This article was updated on March 1 at 6:04 p.m.

Fans in Pauley Pavilion were on their feet for the final possession.

The arena filled with a deafening roar as soon as senior guard Larry Drew II hit a game-winning jumper at the buzzer against Washington.

From the alumni section of the arena, the cheers brought George Wade back to his days as a UCLA student.

That night, Pauley Pavilion had an “electrifying” atmosphere that hasn’t appeared often in recent years, Wade said.

Wade, who graduated in 1979, began going to basketball games as a student the year after John Wooden retired. Back then, UCLA students expected to win every game, and they would pack Pauley Pavilion every night, he said.

Thirty years later, the student experience at Pauley is a significantly different one – a fact UCLA Athletics, alumni and students often agree on. Over time, growing UCLA Athletics involvement in the student section, coupled with shifting student interest and fewer student seats, has resulted in a student section that lacks its former vigor.

Some students said they have not noticed diminished energy in Pauley, but that the atmosphere lacked the excitement of other college arenas.

But Wade said that occasionally the old energy fills Pauley once again.

“Being at the (Washington) game, it felt like what the old Pauley used to feel like,” he said.

 

Post-Wooden era energy

In the years following coach Wooden’s retirement, it would sometimes take four nights of camping out for a student to get into Pauley Pavilion for a basketball game, said Larry Davis, who earned both his bachelor’s and master’s degree from UCLA in the late 1970s.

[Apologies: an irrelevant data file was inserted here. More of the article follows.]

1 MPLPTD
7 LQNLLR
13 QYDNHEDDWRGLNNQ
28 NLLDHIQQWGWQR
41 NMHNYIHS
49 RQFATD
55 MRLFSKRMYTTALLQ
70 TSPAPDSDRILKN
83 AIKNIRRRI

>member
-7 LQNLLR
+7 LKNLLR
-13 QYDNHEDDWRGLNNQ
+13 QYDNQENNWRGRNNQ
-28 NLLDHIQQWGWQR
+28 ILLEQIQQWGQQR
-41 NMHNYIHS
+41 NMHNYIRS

Based on the opponent, students would wear costumes and come prepared with specific cheers for each game, alumni said. Sometimes, the student section would form a human pyramid in the stands of Pauley, with someone balancing on top while doing UCLA’s signature 8-clap cheer.

“Back then, we did our thing and we cheered for our team,” Davis said. “It was sort of a free-for-all with the student section.”

Denis Rosenberg, who didn’t miss a single home basketball game in his time at UCLA in the early 1980s, said the sheer size of the student section could invigorate the whole arena during his college years.

When Rosenberg was at UCLA, the student section encompassed the lower and upper level seats and stretched between the hoops. At that time, there were about 4,000 student seats, about one-third of Pauley’s capacity, said Ken Weiner, senior associate athletic director of business operations.

 

Decreasing interest of student fans

This was the first season many UCLA students could cheer on the basketball team at its home arena.

With the re-opening of Pauley Pavilion in fall came some renewed vigor in the student section. For the sold-out opening day game on Nov. 9, hundreds of students gathered hours in advance.